On Decentralized Incentive Compatible Mechanisms for Partially Informed Environments
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On Decentralized Incentive Compatible Mechanisms for Partially Informed Environments by Ahuva Mu’alem June 2005. presented by Ariel Kleiner and Neil Mehta. Contributions. Brings the concept of Nash Implementation (NI) to the CS literature. Not about learning

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Presented by ariel kleiner and neil mehta

On Decentralized Incentive Compatible Mechanisms for Partially Informed Environmentsby Ahuva Mu’alemJune 2005

presented by Ariel Kleiner and Neil Mehta


Contributions

Contributions

  • Brings the concept of Nash Implementation (NI) to the CS literature.

    • Not about learning

  • Overcomes a number of limitations of VCG and other commonly-used mechanisms.

  • Introduces concepts of partial information and maliciousness in NI.

  • Provides instantiations of results from NI that are relevant to CS.


Overview

Overview

  • Extension of Nash Implementation to decentralized and partial information settings

  • Instantiations of elicitation and trade with partial information and malicious agents

  • Applications to peer-to-peer (P2P) networking and shared web cache


Motivation

Motivation

  • Standard models of Algorithmic Mechanism Design (AMD) and Distributed AMD (DAMD) assume

    • rational agents

    • quasi-linear utility

    • private information

    • dominant strategy play

  • This paper seeks to relax these last two assumptions in particular.


Motivation dominant strategies

Motivation: Dominant Strategies

  • Dominant Strategy Play: Each player has a best response strategy regardless of the strategy played by any other player

    • Corresponds to Private Information / Weak Information Assumption

    • Vickrey-Clarke-Groves (VCG) mechanisms are the only known general method for designing dominant-strategy mechanisms for general domains of preferences with at least 3 different outcomes. (Roberts’ classical impossibility result)


Motivation review of vcg

Motivation: Review of VCG


Motivation restrictions of vcg

Motivation: Restrictions of VCG

  • In distributed settings, without available subsidies from outside sources, VCG mechanisms are not budget-balanced.

  • Computational hardness


Motivation additional restrictions

Motivation: Additional Restrictions

  • Social goal functions implemented in dominant strategies must be monotone.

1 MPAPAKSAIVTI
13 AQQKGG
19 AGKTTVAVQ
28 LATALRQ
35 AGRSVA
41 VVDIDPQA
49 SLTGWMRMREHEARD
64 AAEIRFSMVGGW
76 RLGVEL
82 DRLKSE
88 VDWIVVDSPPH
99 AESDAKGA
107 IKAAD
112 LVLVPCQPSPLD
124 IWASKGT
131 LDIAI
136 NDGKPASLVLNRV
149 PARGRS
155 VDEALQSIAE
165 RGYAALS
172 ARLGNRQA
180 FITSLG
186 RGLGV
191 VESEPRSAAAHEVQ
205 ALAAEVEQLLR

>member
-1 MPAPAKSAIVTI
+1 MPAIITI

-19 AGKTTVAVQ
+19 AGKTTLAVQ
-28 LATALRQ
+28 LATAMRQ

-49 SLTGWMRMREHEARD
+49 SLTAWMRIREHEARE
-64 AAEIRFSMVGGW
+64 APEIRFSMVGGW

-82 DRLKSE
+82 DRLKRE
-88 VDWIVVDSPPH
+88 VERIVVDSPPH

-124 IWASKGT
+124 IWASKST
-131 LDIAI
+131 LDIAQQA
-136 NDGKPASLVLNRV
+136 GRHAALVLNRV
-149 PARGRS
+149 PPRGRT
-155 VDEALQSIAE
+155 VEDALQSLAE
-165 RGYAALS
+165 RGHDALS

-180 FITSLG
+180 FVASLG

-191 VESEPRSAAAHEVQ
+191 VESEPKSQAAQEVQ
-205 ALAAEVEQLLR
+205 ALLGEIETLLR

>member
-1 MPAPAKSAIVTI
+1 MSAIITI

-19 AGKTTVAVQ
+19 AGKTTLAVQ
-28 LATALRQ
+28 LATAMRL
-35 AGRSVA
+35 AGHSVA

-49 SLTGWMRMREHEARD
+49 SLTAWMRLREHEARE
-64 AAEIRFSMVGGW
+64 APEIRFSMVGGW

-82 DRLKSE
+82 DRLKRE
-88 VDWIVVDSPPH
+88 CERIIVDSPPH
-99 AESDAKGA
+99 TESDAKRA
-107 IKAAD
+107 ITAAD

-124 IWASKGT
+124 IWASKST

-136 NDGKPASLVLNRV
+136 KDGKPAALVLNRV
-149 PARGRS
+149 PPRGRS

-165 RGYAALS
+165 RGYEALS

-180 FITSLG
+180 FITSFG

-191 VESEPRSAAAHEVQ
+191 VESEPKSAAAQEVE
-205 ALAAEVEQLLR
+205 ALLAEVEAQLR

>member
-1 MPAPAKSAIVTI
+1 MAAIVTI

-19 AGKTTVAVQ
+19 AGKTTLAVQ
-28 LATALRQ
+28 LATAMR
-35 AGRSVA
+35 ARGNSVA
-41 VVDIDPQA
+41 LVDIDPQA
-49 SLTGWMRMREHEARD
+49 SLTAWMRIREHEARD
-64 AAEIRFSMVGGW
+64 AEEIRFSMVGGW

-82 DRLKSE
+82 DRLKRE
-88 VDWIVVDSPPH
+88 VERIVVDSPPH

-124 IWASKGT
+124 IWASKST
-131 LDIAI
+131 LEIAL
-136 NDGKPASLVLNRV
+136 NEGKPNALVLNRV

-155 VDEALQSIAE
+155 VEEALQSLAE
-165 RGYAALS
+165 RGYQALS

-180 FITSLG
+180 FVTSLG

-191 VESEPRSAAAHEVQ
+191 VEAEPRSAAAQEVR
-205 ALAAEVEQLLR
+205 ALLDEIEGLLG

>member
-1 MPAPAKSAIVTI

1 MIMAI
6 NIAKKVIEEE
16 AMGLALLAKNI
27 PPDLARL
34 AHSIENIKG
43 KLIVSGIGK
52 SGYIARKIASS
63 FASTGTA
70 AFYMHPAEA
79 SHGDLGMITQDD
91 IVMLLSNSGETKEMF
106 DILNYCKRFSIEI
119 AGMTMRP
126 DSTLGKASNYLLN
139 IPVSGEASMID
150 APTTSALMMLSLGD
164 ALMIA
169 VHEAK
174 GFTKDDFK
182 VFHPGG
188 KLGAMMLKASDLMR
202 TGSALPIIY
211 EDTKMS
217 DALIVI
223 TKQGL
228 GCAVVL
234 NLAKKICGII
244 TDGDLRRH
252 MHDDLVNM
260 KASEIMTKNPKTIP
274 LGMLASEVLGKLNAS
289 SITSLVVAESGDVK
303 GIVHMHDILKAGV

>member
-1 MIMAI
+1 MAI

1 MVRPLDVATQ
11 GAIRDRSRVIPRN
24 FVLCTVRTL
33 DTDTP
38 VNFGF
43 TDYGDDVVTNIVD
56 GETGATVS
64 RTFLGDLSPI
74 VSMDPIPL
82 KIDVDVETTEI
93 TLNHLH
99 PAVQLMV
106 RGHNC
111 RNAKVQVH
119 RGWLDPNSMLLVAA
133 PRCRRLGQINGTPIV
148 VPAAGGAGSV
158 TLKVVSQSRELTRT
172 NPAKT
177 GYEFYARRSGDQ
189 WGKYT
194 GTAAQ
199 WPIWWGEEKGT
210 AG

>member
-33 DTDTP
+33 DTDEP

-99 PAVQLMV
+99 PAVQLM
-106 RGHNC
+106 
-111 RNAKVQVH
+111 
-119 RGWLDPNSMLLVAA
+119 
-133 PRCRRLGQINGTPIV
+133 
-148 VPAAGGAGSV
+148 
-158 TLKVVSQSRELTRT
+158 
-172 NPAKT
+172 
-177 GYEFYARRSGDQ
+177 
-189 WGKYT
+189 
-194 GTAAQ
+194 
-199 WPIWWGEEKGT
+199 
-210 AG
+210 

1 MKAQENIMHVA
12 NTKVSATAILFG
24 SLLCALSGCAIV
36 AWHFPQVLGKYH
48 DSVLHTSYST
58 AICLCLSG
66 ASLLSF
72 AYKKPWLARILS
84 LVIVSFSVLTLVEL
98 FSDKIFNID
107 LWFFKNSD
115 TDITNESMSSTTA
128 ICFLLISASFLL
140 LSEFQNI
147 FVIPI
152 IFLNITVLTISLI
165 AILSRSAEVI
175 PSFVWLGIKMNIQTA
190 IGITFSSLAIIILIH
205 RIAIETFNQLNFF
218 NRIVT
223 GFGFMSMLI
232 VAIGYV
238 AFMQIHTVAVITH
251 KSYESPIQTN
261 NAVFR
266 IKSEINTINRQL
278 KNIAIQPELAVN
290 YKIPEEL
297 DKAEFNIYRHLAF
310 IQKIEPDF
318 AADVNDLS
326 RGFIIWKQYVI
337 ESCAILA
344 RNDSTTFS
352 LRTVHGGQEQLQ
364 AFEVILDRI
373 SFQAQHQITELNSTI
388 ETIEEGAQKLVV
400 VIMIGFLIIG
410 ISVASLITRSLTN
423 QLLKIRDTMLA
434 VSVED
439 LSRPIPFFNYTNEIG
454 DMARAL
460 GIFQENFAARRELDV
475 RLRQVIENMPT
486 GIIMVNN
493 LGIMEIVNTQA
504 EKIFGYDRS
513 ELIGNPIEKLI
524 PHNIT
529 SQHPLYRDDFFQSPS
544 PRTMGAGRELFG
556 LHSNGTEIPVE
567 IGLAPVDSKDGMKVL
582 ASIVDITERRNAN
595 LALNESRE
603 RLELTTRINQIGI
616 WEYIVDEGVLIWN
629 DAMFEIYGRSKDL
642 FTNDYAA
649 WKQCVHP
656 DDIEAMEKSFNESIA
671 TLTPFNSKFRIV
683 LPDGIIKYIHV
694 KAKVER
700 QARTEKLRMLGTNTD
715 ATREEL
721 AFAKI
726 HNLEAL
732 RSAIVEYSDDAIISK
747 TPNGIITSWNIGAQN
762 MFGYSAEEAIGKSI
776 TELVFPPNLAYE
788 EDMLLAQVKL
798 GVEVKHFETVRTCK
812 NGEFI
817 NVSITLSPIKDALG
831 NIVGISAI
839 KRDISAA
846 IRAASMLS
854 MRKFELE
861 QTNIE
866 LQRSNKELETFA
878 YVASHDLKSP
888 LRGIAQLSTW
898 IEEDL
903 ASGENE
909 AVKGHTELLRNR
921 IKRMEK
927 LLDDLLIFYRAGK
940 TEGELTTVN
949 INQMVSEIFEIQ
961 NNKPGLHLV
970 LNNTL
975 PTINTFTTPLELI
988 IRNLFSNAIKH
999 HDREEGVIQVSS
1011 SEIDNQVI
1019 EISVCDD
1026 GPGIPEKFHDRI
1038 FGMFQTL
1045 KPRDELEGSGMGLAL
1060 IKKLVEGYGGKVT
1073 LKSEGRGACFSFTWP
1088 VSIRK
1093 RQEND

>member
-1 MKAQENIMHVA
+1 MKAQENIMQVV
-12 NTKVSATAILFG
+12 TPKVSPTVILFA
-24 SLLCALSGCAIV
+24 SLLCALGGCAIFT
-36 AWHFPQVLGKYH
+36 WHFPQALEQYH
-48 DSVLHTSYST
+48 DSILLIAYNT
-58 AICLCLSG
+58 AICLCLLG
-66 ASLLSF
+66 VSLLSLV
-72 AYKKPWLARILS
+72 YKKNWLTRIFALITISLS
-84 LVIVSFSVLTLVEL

• Very restrictive - (e.g. Rawls’s Rule)

  • Recent attempts at relaxing this assumption result in other VCG or “almost” VCG mechanisms.


Background complete information setting

Background:Complete Information Setting

  • set of agents N = {1, …, n} each of which has a set Si of available strategies as well as a type qi

  • set of outcomes A = {a, b, c, d, …}

  • social choice rule f maps a vector of agent types to a set of outcomes

  • All agents know the types of all other agents, but this information is not available to the mechanism or its designer.


Background complete information setting1

Background:Complete Information Setting

  • A mechanism defines an outcome rule g which maps joint actions to outcomes.

  • The mechanism implements the social choice rule f if, for any set of agent types, an equilibrium exists if and only if the resulting outcome is prescribed by the social choice rule.

  • We will primarily consider subgame-perfect equilibrium (SPE) implementation with extensive-form games.


Background spe implementation

Background:SPE-implementation

  • Advantages of SPE-implementation:

    • relevant in settings such as the Internet, for which there are standards-setting bodies

    • generally results in “non-artificial constructs” and “small” strategy spaces; this reduces agent computation

    • sequential play is advantageous in distributed settings

    • resulting mechanisms are frequently decentralized and budget-balanced


Background spe implementation1

Background:SPE-implementation

Theorem (Moore and Repullo): For the complete information setting with two agents in an economic environment, any social choice function can be implemented in the subgame-perfect Nash equilibria of a finite extensive-form game. [This result can be extended to settings with more than two agents.]